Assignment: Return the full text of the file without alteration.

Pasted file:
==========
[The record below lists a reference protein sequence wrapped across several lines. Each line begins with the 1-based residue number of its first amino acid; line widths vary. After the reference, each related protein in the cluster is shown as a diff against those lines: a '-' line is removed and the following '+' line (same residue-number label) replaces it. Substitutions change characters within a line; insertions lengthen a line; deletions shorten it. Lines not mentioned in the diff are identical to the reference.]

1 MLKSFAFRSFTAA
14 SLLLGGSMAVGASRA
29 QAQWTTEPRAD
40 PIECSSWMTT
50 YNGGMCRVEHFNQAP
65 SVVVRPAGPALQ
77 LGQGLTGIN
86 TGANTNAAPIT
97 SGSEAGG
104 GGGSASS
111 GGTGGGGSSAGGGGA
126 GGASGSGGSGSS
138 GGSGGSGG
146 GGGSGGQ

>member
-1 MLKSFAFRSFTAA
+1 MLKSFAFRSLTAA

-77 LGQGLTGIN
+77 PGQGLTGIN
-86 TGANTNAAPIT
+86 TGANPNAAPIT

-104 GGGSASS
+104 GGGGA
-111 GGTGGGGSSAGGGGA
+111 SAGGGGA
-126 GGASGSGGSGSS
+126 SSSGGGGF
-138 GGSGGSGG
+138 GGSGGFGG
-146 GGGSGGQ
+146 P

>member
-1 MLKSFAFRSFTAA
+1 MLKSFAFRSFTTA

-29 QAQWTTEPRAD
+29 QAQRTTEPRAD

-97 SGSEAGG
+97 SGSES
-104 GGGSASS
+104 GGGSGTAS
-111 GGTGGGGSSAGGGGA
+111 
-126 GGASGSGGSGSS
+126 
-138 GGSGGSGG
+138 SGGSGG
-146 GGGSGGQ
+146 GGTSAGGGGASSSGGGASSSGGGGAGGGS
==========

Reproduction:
[The record below lists a reference protein sequence wrapped across several lines. Each line begins with the 1-based residue number of its first amino acid; line widths vary. After the reference, each related protein in the cluster is shown as a diff against those lines: a '-' line is removed and the following '+' line (same residue-number label) replaces it. Substitutions change characters within a line; insertions lengthen a line; deletions shorten it. Lines not mentioned in the diff are identical to the reference.]

1 MLKSFAFRSFTAA
14 SLLLGGSMAVGASRA
29 QAQWTTEPRAD
40 PIECSSWMTT
50 YNGGMCRVEHFNQAP
65 SVVVRPAGPALQ
77 LGQGLTGIN
86 TGANTNAAPIT
97 SGSEAGG
104 GGGSASS
111 GGTGGGGSSAGGGGA
126 GGASGSGGSGSS
138 GGSGGSGG
146 GGGSGGQ

>member
-1 MLKSFAFRSFTAA
+1 MLKSFAFRSLTAA

-77 LGQGLTGIN
+77 PGQGLTGIN
-86 TGANTNAAPIT
+86 TGANPNAAPIT

-104 GGGSASS
+104 GGGGA
-111 GGTGGGGSSAGGGGA
+111 SAGGGGA
-126 GGASGSGGSGSS
+126 SSSGGGGF
-138 GGSGGSGG
+138 GGSGGFGG
-146 GGGSGGQ
+146 P

>member
-1 MLKSFAFRSFTAA
+1 MLKSFAFRSFTTA

-29 QAQWTTEPRAD
+29 QAQRTTEPRAD

-97 SGSEAGG
+97 SGSES
-104 GGGSASS
+104 GGGSGTAS
-111 GGTGGGGSSAGGGGA
+111 
-126 GGASGSGGSGSS
+126 
-138 GGSGGSGG
+138 SGGSGG
-146 GGGSGGQ
+146 GGTSAGGGGASSSGGGASSSGGGGAGGGS